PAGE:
to guarantee the loan, and the plain- ligences of men could be followed tiff's solicitor decided to advance the down the chain of results to the final money on the face of the valuation effect." made by the defendant. In an action And a certified public accountant on behalf of the mortgagee for dam- was held not liable for losses susages caused through the negligence tained by one purchasing corporate of the defendant in overvaluing the stock in reliance upon the accountpremises, the court held that there ant's audit of the books of the corcould be no recovery, inasmuch as poration, merely because of neglithere was no privity of contract be- gence in making that audit, in Lantween the parties, the decision of Le dell v. Lybrand (1919) 264 Pa. 406, Lievre v. Gould (Eng.) supra, being 8 A.L.R. 461, 107 Atl. 783, the court accepted as controlling.
stating that, as the plaintiff was
stranger to the defendant and to e. Miscellaneous.
the corporation, and no duty The principle that persons not in
toward him rested upon them, they privity are not entitled to recover
could not be guilty of any negligence from one making a certificate or rec
of which he could complain. ord, for negligence in the making, was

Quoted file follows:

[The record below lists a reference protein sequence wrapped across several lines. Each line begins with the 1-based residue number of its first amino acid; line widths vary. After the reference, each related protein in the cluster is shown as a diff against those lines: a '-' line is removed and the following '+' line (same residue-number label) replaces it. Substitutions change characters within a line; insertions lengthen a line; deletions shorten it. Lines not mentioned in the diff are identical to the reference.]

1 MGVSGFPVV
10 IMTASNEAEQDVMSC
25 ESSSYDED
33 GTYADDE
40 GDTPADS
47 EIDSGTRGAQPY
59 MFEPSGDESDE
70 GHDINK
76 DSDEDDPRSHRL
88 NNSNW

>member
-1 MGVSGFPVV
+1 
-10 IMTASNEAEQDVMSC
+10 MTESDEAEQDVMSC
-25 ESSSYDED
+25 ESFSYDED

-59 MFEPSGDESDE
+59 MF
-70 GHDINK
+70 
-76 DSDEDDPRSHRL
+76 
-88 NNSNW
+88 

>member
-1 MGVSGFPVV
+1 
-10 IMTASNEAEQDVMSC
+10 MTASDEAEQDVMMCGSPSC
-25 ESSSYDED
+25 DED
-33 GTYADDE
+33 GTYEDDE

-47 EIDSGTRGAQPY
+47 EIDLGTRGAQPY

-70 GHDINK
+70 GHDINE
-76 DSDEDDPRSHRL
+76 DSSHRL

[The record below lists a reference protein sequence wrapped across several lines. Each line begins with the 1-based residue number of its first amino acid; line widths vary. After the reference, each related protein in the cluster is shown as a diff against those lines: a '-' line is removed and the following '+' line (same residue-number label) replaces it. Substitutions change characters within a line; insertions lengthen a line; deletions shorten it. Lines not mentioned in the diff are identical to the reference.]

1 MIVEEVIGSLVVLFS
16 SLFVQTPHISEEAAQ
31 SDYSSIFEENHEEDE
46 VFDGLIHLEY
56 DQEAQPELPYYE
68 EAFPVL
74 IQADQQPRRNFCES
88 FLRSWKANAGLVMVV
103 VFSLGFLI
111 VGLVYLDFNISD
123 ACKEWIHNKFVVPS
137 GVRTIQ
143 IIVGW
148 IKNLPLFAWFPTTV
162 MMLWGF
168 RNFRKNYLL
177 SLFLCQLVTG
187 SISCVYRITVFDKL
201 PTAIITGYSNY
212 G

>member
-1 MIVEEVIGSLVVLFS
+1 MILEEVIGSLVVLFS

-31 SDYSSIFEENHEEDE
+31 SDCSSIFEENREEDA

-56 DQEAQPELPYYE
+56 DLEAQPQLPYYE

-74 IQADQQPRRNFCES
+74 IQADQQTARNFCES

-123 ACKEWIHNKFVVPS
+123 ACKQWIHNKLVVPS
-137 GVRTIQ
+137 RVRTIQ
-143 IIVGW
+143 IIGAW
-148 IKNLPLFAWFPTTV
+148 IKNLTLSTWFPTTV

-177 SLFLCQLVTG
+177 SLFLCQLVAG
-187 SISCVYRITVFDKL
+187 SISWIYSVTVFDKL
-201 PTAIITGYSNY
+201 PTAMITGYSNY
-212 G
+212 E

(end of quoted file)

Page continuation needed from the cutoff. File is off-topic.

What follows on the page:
In Stevenson v. Watson (1879) L. applied in Kahl v. Love (1874) 37
R. 4 C. P. Div. (Eng.) 148, 48 L. J. N. J. L. 5, where a collector of taxes
C. P. N. S. 318, 40 L. T. N. S. 485, 27 who, upon receiving a check from the
Week. Rep. 682, where a company proowner of land in payment of certain
posing to build a hall had employed taxes, gave a receipt in full, was held
the defendant as an architect, and he not liable to a subsequent purchaser
had accordingly prepared plans, drawrelying on the tax receipts exhibited
ings, specifications, general conto him as evidence that the land was
ditions of the contract, and a bill of unencumbered by taxes at the time he
quantities, and the defendant, a conmade the purchase, where thereafter,
tractor, was employed to carry out the because the check was dishonored, the
work, it was held that the architect taxes were levied on the land, then in
was not liable to the contractor for the hands of the plaintiff. It ap- his failure to use due care and skill peared that there was no law requir- in ascertaining the amounts, or in ing or authorizing the collector to
knowingly or negligently certifying give certificates simply to show that
the net balance payable to the comlands were discharged from assess
pany in respect of work executed, for ment, but that he had no right to give a much less sum than was in fact the a receipt for any other purpose than
net balance payable, since, under the as evidence of the settlement as be
contract, which provided that the contween the taxpayer and the public.
tractors and directors would be bound The court states: “It is not every- to leave all questions or matters of one who suffers a loss from the negli- dispute arising in the settlement of gence of another that can maintain
the account to the architect, whose a suit on such ground. The limit of
decision was to be final and binding, the doctrine relating to actionable
he occupied the position of an arbinegligence is that the person occasion
trator, and would not be liable unless ing the loss must owe a duty, arising fraud or collusion were shown. from contract or otherwise, to the But, adopting the principle that one person sustaining such loss. Such a